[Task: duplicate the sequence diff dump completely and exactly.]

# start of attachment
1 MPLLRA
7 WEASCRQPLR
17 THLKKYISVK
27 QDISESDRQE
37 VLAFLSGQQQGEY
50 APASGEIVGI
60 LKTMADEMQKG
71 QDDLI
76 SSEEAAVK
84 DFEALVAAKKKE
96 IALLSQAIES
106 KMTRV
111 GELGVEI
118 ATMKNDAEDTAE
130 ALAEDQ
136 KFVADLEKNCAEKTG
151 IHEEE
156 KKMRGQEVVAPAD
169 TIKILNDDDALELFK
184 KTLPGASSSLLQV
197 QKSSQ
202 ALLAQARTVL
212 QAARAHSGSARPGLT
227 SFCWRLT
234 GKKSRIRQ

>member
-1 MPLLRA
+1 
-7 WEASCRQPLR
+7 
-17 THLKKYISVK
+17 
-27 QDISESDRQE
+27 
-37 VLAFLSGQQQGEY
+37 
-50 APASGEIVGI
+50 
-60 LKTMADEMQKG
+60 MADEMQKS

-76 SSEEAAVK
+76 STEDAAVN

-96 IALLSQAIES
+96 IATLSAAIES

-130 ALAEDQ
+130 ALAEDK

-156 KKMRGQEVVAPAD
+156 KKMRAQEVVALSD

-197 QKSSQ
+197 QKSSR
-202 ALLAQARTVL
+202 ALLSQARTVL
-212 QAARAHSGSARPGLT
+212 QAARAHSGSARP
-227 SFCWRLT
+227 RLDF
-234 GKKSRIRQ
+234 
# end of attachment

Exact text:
1 MPLLRA
7 WEASCRQPLR
17 THLKKYISVK
27 QDISESDRQE
37 VLAFLSGQQQGEY
50 APASGEIVGI
60 LKTMADEMQKG
71 QDDLI
76 SSEEAAVK
84 DFEALVAAKKKE
96 IALLSQAIES
106 KMTRV
111 GELGVEI
118 ATMKNDAEDTAE
130 ALAEDQ
136 KFVADLEKNCAEKTG
151 IHEEE
156 KKMRGQEVVAPAD
169 TIKILNDDDALELFK
184 KTLPGASSSLLQV
197 QKSSQ
202 ALLAQARTVL
212 QAARAHSGSARPGLT
227 SFCWRLT
234 GKKSRIRQ

>member
-1 MPLLRA
+1 
-7 WEASCRQPLR
+7 
-17 THLKKYISVK
+17 
-27 QDISESDRQE
+27 
-37 VLAFLSGQQQGEY
+37 
-50 APASGEIVGI
+50 
-60 LKTMADEMQKG
+60 MADEMQKS

-76 SSEEAAVK
+76 STEDAAVN

-96 IALLSQAIES
+96 IATLSAAIES

-130 ALAEDQ
+130 ALAEDK

-156 KKMRGQEVVAPAD
+156 KKMRAQEVVALSD

-197 QKSSQ
+197 QKSSR
-202 ALLAQARTVL
+202 ALLSQARTVL
-212 QAARAHSGSARPGLT
+212 QAARAHSGSARP
-227 SFCWRLT
+227 RLDF
-234 GKKSRIRQ
+234 